And it don’t matter if you put a coupla extra syllables into a line.
It sounds more ethnic if it ain’t good English,
And it don’t even gotta rhyme–excuse me–rhyne.

Remember the war against Franco?
That’s the kind where each of us belongs.
Though he may have won all the battles,
We had all the good songs.

So join in the Folk Song Army,
Guitars are the weapons we bring
To the fight against poverty, war, and injustice.
Ready! Aim! Sing!

The New York Times takes off the mask

This morning, Mr. Bookworm asked me “Who is Charles Freeman?”  Because he reads only the Times, he’d never heard of him before today.  I gave a brief summary of Freeman’s views re China, the Middle East and 9/11, as well as the fact that he lives in Saudi and Chinese pockets financially.  Mr. Bookworm listened silently, and then said, “Well, I’ve never heard of him, but it’s all over the front pages today that the Jewish Lobby destroyed him.”

I thought this was hyperbole on Mr. Bookworm’s part, but it’s not.  Despite the fact that the past three weeks revealed vast amounts of irrefutable evidence about Freeman’s China connections, his 9/11 pronouncements and his general malevolent wackiness, the Times, now that it finally deigned to cover the matter, actually parrots Freeman and blames the Jews.

The Times titles its “story” (and I use that term deliberately, in the way one refers to a falsehood) about Freeman’s political demise thusly: “Israel Stance Was Undoing of Nominee for Intelligence Post.”  The story begins with a bizarre first paragraph that explains that the White House really had no idea what was going on and was kind of worried about Freeman, but ultimately was just as blindsided by the Freeman nomination as anyone else.  As for me, I don’t find this “excuse” comforting.  I find it a scary sign that, again, the White House is either utterly incompetent or was complicit in this failed nomination and is now using incompetence as an excuse.

Having done their best to trumpet the Bush administration’s innocence in this mess, the article’s authors just pile it on Israel, as seen through the Freeman lens:

Just how controversial the choice would be became clear on Tuesday, when Mr. Freeman, a former ambassador to Saudi Arabia under the first President Bush, angrily withdrew his name from consideration and charged that he had been the victim of a concerted campaign by what he called “the Israel lobby.”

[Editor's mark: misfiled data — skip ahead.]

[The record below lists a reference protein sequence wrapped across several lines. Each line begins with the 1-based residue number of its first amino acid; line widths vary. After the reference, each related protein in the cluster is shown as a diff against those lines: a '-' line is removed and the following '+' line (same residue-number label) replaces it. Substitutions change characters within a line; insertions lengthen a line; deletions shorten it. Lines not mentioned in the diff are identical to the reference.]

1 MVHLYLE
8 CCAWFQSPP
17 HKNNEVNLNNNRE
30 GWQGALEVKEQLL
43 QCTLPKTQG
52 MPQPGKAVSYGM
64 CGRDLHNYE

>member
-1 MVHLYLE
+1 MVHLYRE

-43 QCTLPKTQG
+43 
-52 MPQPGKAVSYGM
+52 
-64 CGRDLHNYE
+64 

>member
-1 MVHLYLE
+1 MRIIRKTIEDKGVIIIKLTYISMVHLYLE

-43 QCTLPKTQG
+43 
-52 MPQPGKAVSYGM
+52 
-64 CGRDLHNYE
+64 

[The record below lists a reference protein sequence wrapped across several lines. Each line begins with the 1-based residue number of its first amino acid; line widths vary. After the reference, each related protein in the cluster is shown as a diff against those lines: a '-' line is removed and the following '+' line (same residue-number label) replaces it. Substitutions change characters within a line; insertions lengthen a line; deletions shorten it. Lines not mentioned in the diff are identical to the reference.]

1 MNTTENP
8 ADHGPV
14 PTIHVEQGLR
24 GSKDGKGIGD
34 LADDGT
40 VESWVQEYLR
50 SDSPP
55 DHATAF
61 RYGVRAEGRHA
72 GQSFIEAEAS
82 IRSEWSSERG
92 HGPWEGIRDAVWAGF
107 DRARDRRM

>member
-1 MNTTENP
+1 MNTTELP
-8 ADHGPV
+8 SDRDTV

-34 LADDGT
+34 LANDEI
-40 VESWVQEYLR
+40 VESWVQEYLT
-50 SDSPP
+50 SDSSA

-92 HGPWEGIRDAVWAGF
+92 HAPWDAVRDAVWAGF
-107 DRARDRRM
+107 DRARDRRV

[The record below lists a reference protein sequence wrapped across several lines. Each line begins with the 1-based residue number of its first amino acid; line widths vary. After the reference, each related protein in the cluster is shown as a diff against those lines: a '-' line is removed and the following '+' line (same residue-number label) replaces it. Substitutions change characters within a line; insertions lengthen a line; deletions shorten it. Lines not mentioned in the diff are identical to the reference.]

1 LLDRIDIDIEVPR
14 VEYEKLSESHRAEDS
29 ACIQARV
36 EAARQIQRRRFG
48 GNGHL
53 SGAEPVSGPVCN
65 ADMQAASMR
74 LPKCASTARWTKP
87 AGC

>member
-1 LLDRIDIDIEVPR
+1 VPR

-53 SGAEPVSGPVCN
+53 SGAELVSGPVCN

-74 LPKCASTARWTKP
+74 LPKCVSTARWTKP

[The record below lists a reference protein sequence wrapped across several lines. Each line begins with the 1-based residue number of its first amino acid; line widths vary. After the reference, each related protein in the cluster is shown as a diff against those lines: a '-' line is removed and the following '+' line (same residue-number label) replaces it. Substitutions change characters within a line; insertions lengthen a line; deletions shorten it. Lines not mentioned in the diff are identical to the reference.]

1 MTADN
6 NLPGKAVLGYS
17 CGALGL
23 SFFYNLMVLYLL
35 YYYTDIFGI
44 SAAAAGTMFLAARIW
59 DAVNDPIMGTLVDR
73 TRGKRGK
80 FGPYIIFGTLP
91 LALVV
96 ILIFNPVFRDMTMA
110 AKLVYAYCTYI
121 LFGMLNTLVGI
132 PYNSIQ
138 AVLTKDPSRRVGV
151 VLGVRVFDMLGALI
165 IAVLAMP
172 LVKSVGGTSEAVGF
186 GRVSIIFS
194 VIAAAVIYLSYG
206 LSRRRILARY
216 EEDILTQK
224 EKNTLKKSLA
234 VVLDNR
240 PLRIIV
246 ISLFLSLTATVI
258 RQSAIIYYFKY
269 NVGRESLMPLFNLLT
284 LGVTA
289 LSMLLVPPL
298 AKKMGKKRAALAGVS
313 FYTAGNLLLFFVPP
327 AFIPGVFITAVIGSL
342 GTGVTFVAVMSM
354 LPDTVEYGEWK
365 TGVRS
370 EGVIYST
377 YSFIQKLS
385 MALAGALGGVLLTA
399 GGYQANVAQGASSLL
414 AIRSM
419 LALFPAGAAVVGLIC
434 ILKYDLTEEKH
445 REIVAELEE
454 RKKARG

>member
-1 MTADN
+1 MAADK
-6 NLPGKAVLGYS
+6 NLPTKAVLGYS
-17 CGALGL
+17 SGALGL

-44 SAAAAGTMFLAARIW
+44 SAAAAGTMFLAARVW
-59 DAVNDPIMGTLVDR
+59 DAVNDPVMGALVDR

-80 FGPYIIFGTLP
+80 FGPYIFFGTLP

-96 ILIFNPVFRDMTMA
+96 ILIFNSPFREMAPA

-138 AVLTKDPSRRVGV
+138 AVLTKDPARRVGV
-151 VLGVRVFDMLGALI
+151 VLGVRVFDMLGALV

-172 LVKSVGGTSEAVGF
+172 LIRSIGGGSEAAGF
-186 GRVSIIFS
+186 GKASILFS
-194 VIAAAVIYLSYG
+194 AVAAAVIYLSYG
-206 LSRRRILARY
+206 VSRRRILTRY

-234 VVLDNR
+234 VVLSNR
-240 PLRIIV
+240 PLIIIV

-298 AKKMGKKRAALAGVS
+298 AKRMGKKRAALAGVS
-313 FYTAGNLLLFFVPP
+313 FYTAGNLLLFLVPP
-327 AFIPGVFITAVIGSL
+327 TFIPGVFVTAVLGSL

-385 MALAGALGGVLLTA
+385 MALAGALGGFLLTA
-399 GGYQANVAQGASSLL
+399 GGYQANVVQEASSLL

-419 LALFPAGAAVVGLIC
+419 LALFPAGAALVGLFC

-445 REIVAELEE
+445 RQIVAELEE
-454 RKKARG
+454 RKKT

Mr. Freeman had long been critical of Israel, with a bluntness that American officials rarely voice in public about a staunch American ally. In 2006, he warned that, “left to its own devices, the Israeli establishment will make decisions that harm Israelis, threaten all associated with them and enrage those who are not.”

He did not soften his tone even on Wednesday, saying in an interview that “Israel is driving itself toward a cliff, and it is irresponsible not to question Israeli policy and to decide what is best for the American people.”

The critics who led the effort to derail Mr. Freeman argued that such views reflected a bias that could not be tolerated in someone who, as chairman of the National Intelligence Council, would have overseen the production of what are supposed to be policy-neutral intelligence assessments destined for the president’s desk.

Some of Mr. Freeman’s defenders say his views on Israel are extreme only when seen through the lens of American political life, and they asked whether it was possible to question American support for Israel without being either muzzled or marginalized.

“The reality of Washington is that our political landscape finds it difficult to assimilate any criticism of any segment of the Israeli leadership,” said Robert W. Jordan, who was ambassador to Saudi Arabia from 2001 to 2003.

The above is just a representative sample.  The article never actually examines Freeman’s problems.  It engages in a he said/she said approach, giving equal airtime to his supporters, and leaving the very strong impression (supported by the story’s title), that all-powering Jews destroyed Freeman — just as Freeman claimed.